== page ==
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Small bowel tumors. Dr. TAMERM. ABD ELRHMAN. Risk factors. Red meat, Ingestion of smoked or cured foods. Crohn’s dsease . Hereditary nonpolyposis colorectal cancer . Familial adenomatous polyposis (FAD) – 100% to develop duodenal CA. Peutz-Jeghers syndrome. Symptoms.

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small bowel tumors

Small bowel tumors

Dr. TAMERM. ABD ELRHMAN

risk factors
Risk factors
  • Red meat, Ingestion of smoked or cured foods.
  • Crohn’sdsease.
  • Hereditary nonpolyposis colorectal cancer.
  • Familial adenomatouspolyposis (FAD) – 100% to develop duodenal CA.
  • Peutz-Jegherssyndrome.
symptoms
Symptoms
  • Most are asymptomatic.
  • Symptoms:
  • Vague abdominal pain(with N/V, diarrhea).
  • Bleeding.
  • Obstruction (intussuception, circumferencial growth, kinking of the bowel, intramural growth).
diagnosis
Diagnosis
  • For most are asymptomatic it is rarely diagnosed preoperatively.
  • Serological examination:
    • Serum 5-hydroxyindole acetic acid (HIAA) for carcinoid.
  • Radiological examination:
    • Enteroclysis (test of choice – 90% sensitivity).
    • CT scan.
    • Angiography --> bleeding lesions.
  • Endoscopy.
benign tumors
Benign tumors

Adenomas: (most common benign neoplasm – duodenum): tubular, villous, tubulovillous.

Fibromas, lipomas, hemangiomas, lymphangiomas, neurofibromas.

peutz jeghers syndrome
Peutz-Jeghers Syndrome
  • Inherited syndrome of:
    • Mucocutaneousmelatonic pigmentation (face, buccal mucosa, palm, sole, peri-anal area).
    • Gastrointestinal polyp(jejunum and ileum are most frequent part followed by colon, rectum and stomach).
  • Symptoms:
    • colicky abd.pain (due to intermittent intussuception).
    • Hemorrhage.
  • Treatment:
    • Segmental resection of the bowel causing obstruction or bleeding.
    • Cure impossible due to widespread intestinal involvement
malignant neoplasm1
Malignant neoplasm:
  • Adenocarcinoma:
    • Most common CA of small bowel.
    • Most common in duodenum and proximal jejunum.
    • Half involve the ampulla of Vater.
  • Carcinoid:
    • Appendix (46%) > Ileum (28%) > Rectum (17%)
    • Aggressive behavior than the appendicealcarcinoid.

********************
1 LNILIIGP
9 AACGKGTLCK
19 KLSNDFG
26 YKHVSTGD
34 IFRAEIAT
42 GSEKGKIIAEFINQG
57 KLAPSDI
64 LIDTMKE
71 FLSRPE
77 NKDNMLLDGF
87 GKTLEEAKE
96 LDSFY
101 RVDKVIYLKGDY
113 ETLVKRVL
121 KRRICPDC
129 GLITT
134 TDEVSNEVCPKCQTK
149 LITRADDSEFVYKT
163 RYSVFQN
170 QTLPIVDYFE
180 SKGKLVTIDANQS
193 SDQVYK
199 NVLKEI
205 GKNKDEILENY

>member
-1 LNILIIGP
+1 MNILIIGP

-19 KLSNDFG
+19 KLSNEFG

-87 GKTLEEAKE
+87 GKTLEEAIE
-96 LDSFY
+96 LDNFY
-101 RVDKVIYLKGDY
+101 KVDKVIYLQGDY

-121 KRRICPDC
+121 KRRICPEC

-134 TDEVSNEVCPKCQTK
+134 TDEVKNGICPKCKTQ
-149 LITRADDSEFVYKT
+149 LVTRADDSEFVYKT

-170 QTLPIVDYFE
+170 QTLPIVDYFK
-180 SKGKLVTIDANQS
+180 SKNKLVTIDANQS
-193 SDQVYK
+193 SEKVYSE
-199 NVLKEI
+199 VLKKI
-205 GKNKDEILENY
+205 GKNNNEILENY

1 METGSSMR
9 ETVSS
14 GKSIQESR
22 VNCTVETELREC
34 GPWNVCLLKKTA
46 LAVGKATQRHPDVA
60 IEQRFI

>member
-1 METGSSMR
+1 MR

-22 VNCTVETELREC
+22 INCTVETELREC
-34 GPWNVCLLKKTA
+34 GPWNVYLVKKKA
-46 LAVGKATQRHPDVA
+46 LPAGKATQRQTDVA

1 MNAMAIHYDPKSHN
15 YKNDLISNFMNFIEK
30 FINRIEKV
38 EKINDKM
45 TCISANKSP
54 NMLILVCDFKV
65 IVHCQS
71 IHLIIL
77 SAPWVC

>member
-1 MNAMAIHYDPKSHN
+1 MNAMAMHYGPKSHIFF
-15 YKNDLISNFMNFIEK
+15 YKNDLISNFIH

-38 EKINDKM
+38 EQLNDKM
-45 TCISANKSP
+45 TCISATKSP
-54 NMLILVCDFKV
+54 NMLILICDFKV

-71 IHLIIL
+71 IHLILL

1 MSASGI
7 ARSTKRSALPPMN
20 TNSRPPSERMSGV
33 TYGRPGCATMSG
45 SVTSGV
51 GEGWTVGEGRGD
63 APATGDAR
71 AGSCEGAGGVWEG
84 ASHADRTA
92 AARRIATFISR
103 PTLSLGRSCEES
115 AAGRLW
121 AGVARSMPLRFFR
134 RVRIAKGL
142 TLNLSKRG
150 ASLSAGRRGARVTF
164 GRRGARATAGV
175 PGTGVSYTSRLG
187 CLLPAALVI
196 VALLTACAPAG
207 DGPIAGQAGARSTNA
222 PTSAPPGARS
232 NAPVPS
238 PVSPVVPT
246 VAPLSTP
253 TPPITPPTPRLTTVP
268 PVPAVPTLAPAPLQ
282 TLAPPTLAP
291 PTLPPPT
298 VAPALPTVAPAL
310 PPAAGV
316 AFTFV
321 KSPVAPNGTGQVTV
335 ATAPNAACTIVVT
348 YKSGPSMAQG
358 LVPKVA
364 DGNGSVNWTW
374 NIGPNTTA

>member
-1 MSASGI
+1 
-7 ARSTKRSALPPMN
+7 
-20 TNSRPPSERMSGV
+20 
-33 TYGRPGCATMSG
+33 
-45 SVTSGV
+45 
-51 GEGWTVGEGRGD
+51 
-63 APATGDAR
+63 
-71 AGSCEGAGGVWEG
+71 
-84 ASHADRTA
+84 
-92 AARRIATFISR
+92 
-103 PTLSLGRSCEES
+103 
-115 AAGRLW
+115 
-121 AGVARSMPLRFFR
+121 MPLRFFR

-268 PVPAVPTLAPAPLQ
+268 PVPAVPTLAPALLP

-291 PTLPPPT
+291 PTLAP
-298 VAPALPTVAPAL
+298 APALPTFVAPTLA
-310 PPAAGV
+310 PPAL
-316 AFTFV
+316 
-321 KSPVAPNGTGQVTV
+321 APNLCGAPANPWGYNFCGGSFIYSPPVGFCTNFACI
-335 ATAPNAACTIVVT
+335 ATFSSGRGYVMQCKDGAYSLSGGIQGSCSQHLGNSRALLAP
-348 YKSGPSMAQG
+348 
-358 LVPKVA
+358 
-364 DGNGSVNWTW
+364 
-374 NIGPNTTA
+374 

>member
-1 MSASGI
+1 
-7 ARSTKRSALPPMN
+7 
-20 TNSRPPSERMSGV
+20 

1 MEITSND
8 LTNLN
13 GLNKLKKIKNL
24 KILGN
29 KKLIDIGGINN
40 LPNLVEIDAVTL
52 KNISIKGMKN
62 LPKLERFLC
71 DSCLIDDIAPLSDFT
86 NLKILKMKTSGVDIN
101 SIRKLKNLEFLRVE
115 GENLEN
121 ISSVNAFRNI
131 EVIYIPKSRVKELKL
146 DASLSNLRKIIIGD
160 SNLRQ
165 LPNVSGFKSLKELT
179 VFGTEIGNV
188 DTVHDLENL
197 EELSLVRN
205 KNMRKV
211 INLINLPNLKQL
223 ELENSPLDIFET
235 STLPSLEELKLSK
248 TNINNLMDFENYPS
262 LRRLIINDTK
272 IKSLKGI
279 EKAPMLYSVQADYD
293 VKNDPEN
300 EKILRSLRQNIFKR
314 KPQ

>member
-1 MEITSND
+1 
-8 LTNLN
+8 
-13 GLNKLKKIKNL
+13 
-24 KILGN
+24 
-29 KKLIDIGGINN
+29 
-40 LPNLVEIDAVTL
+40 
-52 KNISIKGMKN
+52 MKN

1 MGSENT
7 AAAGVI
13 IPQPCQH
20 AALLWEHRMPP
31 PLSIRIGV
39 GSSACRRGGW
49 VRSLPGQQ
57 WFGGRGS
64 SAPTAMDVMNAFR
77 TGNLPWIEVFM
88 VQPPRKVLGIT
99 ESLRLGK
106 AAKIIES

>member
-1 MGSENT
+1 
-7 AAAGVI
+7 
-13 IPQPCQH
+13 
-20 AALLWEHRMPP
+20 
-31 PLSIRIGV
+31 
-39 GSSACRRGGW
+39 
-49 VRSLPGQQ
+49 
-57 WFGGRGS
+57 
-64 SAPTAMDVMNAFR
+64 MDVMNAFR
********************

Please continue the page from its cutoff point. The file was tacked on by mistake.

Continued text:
• appendix – 3% metastasize; Ileum – 35% metastasize
      • Appendix – solitary; Ileum – 30% multiple.
carcinoid syndrome
carcinoid syndrome
  • 25-50% with carcinoid tumor with liver metastasis develops carcinoid syndrome.
    • Secretes serotonin, bradykinin and substance P, (which undergo complete metabolism inliver, so symptoms of carcinoid syndrome is rare in absences of liver metastasis).
      • Diarrhea
      • Flushing
      • Hypotension
      • tachycardia
      • fibrosis of endocardium and valves of the right heart.
malignant neoplasm2
Malignant neoplasm:
  • Lymphomas:
    • Most common intestinal neoplasm in children under 10y/o.
    • Most common presentation: obstruction, Perforation.
    • Criteria of primary lymphomas of the small bowel:
        • Absence of peripheral lymphadenopathy.
        • No evidence of mediastinal LN enlargement.
        • Normal WBC count.
        • At operation, bowel lesion must predominate the only nodes are associated with the bowel lesion.
        • Absence of disease in the liver and spleen.
malignant neoplasm3
Malignant neoplasm:
  • GISTs: (gastrointestinal stromal tumors)
    • Most common mesenchymal tumors arising in the small bowel.
    • 70% arises from the stomach followed by the small bowel.
    • Associated with overt hemorrhage.
    • Has its expression of the receptor tyrosine kinaseKIT (CD117).
treatment
Treatment:
  • Benign lesions:
    • All symptomatic benign tumors should be surgically resected or removed endoscopically.
      • Duodenal adenomas with FAP should undergo panareaticoduodenectomy (it has 100% degenerate to CA).
treatment1
Treatment:
  • Malignant lesions:
    • Adenocarcinoma:
      • Wide local resection with it’s mesentery to achieve regional lymphadenectomy.
      • Chemotherapy has no proven efficacy in the adjuvant or palliative treatment.
    • Small intestinal lymphoma:
      • For localized: segmental resection with adjacent mesentery.
      • If with diffused involvement: -->chemotherapy is primary therapy.
treatment2
Treatment:
  • Carcinoid:
    • Segmental intestinal resection & regional lymphadenectomy.
    • 30% are multiple, hence entire small bowel should be examined prior to surgery.
    • If with metastatic lesions---> debulking.
    • Chemotherapy: ---> 30-50% response

( Doxorubicin, 5-fluorouracil. Streptozocin).

    • Octreotide: - most effective for management of symptoms of carcinoidsyndrome.
treatment3
Treatment:
  • Small-intestine GISTs:
    • Segmental resection.
    • If was preoperatively diagnosed, lymphadenectomy not be done,as rarely associated with LN metastases.
    • Resistant to conventional chemotherapy.
    • IMATINIB (Gleevec): tyrosine kinase inhibitor
      • Clinical trial show 80% of pt with unresectable lesions or metastasis showed clinical benefits, 50 – 60% showed evidence of reduction in tumor volume.